TAIPEI -- Chinese military activity in Taiwan's air defense identification zone has dropped sharply since the U.S. and Japanese leaders called for peace and stability in the Taiwan Strait during their April 16 summit, data compiled by Nikkei shows.
Beijing appears to be backing off from aggressive moves that would antagonize Washington over the hot-button issue after the U.S. and Japan made their first statement naming Taiwan in decades. With China celebrating the Communist Party's 100th anniversary on July 1, the country has also prioritized ensuring domestic order.
China had sent military jets into Taiwan's air defense identification zone on 75 days between Jan. 1 and April 16, for a rate of about 70% or roughly five days weekly. A total of 257 jets, mainly J-10 and J-16 fighters, flew into Taiwan's ADIZ during these incursions, for an average of 3.4 aircraft per day of incident.
Taiwan experienced large-scale incursions of 10 or more Chinese jets on nine of those days, six of which happened within three weeks of the U.S.-Japan statement.
China tends to increase flybys around Taiwan whenever Washington signals greater involvement with the island. A record 25 aircraft flew into the island's ADIZ on April 12, four days before the statement, amid growing speculation that U.S. President Joe Biden and Japanese Prime Minister Yoshihide Suga would refer explicitly to Taiwan.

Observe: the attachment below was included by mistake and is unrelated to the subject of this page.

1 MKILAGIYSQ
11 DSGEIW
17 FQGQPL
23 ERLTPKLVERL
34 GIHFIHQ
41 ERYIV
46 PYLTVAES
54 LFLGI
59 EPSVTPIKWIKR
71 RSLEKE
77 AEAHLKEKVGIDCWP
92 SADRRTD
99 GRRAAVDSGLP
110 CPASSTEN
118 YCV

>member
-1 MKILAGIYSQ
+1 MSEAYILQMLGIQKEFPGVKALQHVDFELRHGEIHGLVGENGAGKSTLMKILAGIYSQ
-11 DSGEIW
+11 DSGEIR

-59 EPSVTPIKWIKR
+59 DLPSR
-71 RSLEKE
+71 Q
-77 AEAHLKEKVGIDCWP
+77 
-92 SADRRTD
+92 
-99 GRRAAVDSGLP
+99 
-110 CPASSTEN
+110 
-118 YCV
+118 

China's posturing on April 12 also came one day after U.S. Secretary of State Antony Blinken's warning that "it would be a serious mistake for anyone to try to change that status quo [on Taiwan] by force."
Beijing's activities near Taiwan diminished after the summit, both in scale and frequency. Su Tzu-yun, from Taiwan's Institute of National Defense and Security Research, said the Biden-Suga statement had a clear impact.
Since April 16, an average of 1.9 Chinese jets has entered Taiwan's ADIZ per day of incursion. No incidents involving 10 or more aircraft have been reported.
Incursions have occurred in just seven of the past 14 days, with two aircraft involved on only one occasion. The other six days involved one plane each -- including on June 4, when Blinken criticized China on the 32nd anniversary of the Tiananmen Square crackdown.
China wants to avoid antagonizing the U.S. over Taiwan, while demonstrating Beijing's military might to those at home ahead of the Communist Party centennial, Su said, noting the recent uptick in provocations against Southeast Asian nations.
Sixteen Chinese military jets approached Malaysian territory on the island of Borneo on May 31. They shifted course once Malaysia scrambled its own aircraft in response.
Over 220 Chinese vessels have been moored by a reef in the Spratly Islands, which both China and the Philippines claim as their own, since March. The Philippines has slammed the presence of the ships in what the archipelago considers its exclusive economic zone.